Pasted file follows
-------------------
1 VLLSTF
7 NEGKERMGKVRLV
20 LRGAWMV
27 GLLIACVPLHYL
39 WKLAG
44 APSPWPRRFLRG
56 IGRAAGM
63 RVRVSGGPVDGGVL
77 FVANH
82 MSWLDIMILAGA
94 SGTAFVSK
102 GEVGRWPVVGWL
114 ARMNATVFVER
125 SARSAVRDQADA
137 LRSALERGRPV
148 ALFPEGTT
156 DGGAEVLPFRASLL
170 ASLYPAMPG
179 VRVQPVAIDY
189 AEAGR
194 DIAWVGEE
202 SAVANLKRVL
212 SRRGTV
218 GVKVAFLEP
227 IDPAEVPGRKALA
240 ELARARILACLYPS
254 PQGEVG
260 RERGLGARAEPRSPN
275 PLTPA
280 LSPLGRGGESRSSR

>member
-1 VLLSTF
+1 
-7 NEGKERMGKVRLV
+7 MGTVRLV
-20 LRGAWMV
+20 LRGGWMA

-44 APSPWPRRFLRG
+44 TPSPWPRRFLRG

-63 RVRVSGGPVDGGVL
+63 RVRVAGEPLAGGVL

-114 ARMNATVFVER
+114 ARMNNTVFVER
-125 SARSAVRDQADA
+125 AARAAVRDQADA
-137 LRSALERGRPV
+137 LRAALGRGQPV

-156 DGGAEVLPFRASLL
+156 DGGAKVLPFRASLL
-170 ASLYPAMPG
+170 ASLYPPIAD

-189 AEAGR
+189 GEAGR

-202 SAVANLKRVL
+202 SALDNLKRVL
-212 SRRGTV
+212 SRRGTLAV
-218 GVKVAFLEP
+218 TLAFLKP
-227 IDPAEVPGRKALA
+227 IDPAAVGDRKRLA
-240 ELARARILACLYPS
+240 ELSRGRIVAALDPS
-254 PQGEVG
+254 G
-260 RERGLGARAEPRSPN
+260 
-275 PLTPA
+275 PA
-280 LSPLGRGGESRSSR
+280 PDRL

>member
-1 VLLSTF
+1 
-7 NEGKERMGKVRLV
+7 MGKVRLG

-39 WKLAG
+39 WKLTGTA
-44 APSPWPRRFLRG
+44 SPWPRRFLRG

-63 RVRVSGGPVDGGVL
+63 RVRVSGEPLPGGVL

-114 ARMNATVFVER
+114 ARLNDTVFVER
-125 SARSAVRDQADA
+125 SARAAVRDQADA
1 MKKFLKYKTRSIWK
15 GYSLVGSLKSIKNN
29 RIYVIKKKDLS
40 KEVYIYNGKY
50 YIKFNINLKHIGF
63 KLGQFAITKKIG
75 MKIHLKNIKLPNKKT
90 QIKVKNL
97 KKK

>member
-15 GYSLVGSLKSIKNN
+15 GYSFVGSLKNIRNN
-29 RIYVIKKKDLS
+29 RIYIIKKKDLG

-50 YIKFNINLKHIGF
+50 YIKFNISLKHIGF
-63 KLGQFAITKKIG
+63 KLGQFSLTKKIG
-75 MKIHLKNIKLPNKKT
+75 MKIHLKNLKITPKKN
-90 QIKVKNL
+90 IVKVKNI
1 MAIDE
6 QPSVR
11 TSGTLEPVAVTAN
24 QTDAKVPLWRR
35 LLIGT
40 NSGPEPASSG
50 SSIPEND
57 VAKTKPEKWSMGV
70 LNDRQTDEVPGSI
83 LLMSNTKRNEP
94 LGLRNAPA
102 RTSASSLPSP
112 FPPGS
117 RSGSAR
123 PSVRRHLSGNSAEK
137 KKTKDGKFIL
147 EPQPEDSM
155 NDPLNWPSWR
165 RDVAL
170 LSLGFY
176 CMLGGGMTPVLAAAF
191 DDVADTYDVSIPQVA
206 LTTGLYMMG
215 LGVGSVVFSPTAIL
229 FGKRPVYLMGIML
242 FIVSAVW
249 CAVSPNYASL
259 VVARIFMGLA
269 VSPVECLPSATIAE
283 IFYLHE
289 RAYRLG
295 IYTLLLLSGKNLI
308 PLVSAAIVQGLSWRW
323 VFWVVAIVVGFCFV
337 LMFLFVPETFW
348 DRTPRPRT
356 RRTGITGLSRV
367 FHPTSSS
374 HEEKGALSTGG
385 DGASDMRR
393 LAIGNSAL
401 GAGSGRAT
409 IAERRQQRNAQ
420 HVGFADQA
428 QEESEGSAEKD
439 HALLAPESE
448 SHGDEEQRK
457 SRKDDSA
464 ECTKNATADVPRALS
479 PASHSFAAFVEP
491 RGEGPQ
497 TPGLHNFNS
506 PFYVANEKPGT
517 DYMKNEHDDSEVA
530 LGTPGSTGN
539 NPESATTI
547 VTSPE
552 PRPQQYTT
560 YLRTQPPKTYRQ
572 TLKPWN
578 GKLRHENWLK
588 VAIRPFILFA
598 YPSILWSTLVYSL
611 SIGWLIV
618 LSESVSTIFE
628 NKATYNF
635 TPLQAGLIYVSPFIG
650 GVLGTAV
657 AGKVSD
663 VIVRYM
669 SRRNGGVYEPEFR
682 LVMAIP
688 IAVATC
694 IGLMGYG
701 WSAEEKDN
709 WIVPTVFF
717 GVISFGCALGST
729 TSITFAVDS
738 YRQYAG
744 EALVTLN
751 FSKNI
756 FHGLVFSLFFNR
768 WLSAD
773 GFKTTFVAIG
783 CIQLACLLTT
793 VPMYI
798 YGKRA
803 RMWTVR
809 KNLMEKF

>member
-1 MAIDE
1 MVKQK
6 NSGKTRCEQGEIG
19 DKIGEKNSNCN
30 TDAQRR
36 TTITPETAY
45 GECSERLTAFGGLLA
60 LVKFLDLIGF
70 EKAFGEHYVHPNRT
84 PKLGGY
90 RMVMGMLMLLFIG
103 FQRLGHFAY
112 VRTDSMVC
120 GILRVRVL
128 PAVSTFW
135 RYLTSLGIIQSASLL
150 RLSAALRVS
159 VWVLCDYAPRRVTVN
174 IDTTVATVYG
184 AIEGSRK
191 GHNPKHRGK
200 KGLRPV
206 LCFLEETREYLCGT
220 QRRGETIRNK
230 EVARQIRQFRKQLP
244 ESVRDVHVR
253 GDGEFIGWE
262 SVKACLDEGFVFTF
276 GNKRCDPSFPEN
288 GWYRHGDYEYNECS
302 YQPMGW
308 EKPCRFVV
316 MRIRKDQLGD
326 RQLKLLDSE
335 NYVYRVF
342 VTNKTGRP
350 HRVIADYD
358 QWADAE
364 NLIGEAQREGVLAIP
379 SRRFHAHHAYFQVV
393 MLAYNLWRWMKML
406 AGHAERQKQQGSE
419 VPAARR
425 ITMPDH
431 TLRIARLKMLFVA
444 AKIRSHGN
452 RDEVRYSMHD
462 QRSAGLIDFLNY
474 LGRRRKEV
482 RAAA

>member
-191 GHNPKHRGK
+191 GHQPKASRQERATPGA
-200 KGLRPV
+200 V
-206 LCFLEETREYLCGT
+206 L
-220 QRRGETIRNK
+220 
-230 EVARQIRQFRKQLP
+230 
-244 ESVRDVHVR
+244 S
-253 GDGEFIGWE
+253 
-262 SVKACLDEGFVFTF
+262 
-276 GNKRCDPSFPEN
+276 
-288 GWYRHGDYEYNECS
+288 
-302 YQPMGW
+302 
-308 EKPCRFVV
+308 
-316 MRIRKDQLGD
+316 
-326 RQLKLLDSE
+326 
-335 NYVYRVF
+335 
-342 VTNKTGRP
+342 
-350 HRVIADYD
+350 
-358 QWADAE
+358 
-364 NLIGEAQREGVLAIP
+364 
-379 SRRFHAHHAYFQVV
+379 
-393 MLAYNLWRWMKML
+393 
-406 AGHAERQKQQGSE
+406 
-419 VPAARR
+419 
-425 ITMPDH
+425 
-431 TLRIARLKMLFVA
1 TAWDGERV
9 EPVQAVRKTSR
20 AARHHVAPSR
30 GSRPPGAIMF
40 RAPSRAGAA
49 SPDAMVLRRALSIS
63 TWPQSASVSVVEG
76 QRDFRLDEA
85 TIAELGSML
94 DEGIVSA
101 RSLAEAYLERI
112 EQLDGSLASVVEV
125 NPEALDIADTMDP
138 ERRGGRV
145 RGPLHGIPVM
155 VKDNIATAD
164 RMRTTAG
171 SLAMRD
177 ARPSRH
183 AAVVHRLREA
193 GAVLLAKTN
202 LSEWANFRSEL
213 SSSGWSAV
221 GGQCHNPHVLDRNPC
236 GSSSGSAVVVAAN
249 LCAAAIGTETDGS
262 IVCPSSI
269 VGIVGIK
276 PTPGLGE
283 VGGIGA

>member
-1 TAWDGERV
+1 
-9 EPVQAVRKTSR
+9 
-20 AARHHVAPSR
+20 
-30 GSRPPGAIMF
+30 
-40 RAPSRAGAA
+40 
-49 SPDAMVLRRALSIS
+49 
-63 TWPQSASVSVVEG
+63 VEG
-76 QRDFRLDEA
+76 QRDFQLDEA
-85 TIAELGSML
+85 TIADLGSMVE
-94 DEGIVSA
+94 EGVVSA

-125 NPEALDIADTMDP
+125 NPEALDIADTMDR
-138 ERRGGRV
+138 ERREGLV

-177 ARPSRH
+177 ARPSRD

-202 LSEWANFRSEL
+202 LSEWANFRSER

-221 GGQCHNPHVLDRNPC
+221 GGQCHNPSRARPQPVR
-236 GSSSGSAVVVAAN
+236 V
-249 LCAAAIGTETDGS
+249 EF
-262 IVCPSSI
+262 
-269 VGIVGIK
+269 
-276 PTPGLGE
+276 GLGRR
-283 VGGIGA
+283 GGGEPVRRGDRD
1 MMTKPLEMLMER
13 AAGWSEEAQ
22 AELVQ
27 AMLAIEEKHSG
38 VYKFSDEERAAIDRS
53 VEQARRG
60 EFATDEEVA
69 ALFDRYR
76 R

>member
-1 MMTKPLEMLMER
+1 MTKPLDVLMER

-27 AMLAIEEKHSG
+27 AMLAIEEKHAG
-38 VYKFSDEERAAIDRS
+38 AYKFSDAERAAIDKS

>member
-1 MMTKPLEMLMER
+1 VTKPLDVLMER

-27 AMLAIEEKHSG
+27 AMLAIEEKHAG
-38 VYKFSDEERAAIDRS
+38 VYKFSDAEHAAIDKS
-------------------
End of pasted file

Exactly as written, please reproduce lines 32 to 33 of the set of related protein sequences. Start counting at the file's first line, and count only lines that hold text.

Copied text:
-1 VLLSTF
+1 